Dr. Casselberry explained that the merger of House Hibbard with House Tillinghast brought the Hibbard family financial stability, but may have brought Tillinghast enemies as well. It was believed that the Northern Houses were punishing both Hibbard and Tillinghast for not joining their war against the Southern Houses. Chicago had tried to stay neutral, but others sympathetic to the Southern Houses wanted them involved. When Lucius asked what his patriarch, Abraham Hibbard, thought, Dr. Casselberry said he was ordered to tell Lucius he had a duty to his House and his family to avenge the murdered workers. No matter what the cost.

Lucius agreed.

In a voice devoid of emotion, the doctor explained the task House Tillinghast had set forth for him. Lucius was impressed with how well every detail of the plan had been thought out by his betters. Almost as if they had planned for this moment for a long time. But how could they have? No one could prevent sabotage. You could prepare for it, try to thwart it, but if someone was determined enough to risk their lives – there was no way to stop them.

Dr. Casselberry had given him just enough opiate to handle the pain from the surgery. Not that Lucius needed it. The rage in his heart burned like molten iron, forcing the searing agony that racked his body far out of his mind. His mission was clear. He had money, uniforms, passwords and names of people he would pretend to know. All he wanted to do was to arrive in Boston in five days and stand in a theatre box and wait until his clockwork heart stopped. Lucius did not know who his target was and didn’t care. Anyone who murdered women and children deserved to die.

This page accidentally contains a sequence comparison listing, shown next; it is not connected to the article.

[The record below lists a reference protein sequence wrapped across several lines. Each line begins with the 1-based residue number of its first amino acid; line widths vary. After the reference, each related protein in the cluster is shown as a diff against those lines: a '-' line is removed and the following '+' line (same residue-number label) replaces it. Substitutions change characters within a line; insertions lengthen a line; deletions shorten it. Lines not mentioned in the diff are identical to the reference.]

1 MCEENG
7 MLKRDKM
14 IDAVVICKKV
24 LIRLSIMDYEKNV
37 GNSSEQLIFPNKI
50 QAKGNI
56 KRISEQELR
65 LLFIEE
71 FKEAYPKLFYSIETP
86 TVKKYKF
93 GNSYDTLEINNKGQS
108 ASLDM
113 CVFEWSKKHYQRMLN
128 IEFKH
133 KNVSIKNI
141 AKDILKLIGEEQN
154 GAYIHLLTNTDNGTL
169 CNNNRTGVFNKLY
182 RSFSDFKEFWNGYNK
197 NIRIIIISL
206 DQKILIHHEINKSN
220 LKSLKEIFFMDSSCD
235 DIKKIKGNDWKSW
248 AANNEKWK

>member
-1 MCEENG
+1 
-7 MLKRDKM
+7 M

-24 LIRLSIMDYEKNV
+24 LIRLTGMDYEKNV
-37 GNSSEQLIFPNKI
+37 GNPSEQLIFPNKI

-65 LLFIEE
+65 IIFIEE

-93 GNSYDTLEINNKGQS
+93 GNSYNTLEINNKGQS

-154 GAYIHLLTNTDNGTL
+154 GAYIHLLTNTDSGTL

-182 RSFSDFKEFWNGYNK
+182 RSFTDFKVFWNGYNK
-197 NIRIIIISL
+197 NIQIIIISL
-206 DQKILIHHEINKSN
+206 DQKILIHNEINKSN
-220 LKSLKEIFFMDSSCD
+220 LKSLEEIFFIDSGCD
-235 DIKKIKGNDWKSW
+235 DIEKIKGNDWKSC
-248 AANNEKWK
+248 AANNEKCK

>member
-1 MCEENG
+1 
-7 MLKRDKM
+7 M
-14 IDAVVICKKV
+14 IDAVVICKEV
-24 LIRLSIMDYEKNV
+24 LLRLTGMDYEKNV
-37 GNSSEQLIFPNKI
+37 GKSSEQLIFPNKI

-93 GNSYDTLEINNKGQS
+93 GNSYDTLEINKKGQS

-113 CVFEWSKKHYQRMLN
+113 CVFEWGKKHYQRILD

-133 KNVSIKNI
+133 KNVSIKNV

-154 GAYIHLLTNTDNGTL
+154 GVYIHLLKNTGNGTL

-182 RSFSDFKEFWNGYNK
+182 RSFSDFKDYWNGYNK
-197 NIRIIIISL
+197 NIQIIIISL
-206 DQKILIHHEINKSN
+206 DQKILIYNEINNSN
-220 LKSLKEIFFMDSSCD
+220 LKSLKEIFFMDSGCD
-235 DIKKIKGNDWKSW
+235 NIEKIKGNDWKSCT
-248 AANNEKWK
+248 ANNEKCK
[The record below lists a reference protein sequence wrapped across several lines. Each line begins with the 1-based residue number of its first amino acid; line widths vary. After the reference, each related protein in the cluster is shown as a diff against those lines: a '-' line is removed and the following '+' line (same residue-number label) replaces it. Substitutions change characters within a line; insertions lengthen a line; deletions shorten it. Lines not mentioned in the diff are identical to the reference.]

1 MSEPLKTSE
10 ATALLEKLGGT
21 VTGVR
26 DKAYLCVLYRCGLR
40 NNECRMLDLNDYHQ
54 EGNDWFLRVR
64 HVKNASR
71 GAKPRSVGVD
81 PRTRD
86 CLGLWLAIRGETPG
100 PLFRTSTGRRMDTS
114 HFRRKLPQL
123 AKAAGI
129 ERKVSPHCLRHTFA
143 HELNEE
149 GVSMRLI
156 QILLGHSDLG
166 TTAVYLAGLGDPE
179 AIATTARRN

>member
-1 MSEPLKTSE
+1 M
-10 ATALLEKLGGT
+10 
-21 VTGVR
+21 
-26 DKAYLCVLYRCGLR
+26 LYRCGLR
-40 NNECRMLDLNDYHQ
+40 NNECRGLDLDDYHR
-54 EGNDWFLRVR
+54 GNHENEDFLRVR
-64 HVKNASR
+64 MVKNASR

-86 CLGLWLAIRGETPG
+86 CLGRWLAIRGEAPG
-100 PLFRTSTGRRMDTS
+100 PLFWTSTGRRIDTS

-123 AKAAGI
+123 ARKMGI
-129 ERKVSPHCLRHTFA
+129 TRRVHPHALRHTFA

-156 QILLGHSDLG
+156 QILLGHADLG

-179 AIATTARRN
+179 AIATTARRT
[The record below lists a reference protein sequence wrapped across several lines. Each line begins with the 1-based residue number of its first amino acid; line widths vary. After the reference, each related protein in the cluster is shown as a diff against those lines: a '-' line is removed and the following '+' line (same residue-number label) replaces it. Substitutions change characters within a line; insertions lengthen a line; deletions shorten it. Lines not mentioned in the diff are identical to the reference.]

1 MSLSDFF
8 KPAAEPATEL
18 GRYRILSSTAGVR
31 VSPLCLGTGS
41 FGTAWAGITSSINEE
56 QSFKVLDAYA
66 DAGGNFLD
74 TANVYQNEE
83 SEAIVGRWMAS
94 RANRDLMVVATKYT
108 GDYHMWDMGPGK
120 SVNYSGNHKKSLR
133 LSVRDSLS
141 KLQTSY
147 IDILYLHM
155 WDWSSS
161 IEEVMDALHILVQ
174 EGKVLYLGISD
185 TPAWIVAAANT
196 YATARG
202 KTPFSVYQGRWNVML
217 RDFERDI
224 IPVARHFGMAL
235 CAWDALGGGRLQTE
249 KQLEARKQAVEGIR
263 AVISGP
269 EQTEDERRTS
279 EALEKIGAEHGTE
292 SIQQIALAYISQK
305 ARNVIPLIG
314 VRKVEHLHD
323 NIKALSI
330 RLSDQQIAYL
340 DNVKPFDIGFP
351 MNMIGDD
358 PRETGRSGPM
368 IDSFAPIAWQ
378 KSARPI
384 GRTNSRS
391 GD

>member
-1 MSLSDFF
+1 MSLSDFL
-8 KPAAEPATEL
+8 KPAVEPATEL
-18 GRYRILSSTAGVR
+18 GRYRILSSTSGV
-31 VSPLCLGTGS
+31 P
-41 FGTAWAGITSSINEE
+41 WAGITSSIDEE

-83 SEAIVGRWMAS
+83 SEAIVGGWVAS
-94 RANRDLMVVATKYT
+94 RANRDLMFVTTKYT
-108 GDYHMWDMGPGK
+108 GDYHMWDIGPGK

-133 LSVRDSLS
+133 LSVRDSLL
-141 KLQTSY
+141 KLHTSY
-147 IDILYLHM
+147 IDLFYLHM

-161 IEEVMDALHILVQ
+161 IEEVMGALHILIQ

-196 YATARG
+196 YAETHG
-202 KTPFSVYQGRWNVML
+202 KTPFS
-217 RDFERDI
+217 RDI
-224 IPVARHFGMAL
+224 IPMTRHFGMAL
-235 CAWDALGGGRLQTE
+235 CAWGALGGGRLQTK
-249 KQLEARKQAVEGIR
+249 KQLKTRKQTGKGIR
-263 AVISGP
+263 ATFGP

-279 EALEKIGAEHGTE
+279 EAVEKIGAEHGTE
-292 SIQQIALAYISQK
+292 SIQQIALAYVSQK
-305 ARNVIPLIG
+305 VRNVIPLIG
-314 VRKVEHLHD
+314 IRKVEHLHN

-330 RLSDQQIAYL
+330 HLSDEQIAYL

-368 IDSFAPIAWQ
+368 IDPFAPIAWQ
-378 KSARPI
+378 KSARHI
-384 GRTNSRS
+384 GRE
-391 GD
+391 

Three days later, Lucius was on an airship halfway between Chicago and Boston. A fierce crosswind pushed against the hydrogen balloon as it fought to stay on course. He took a deep breath and instead of feeling his heart pump, he heard whirring gears. Liberated from a heart that no longer existed, he was glad his time on this earth was limited, for Dr. Casselberry had told him that the limits of current clock-spring technology meant he would wind down in two more days.

The airship crabbed against the crosswind, then seemed to give up and turned to starboard. It vented hydrogen and descended. A crewman secured a rope ladder and threw it over the side. He gave Lucius a jerk of his head to let him know it was time.

Apprehensive, Lucius strapped on his pack, stepped out of the gondola and onto the ladder. He did his best not to look at the ground. Although he’d been an airship rigger for over eight years, he still didn’t like flying in these monster balloons he’d helped build.

Landing near a cemetery caused him to wonder once again where his wife and son were buried. He had sneaked out before he left to pay his respects, but could not find their graves in the company plot. The newly tilled earth had made it easy for him to find several friends who had perished, but he saw no sign of Mary or George. He wanted to ask Dr. Casselberry about it but feared if he did, they would send someone else to Boston.

The rest of the journey was less adventuresome. Lucius hitched a ride to the train station on a horse-drawn cart and bought a ticket to Boston. He cleaned himself up in the train’s facilities and put on the nice suit he carried with him. Worried someone might hear the ticking in his chest, he tried to sit alone. When that did not work, Lucius realized the noise from the train and the passengers masked the sound. When he arrived in Boston, Lucius followed his strict instructions and took a room in a boarding house appropriate for well-bred travelers on a budget. He paid a week’s rent in advance and settled in for the night.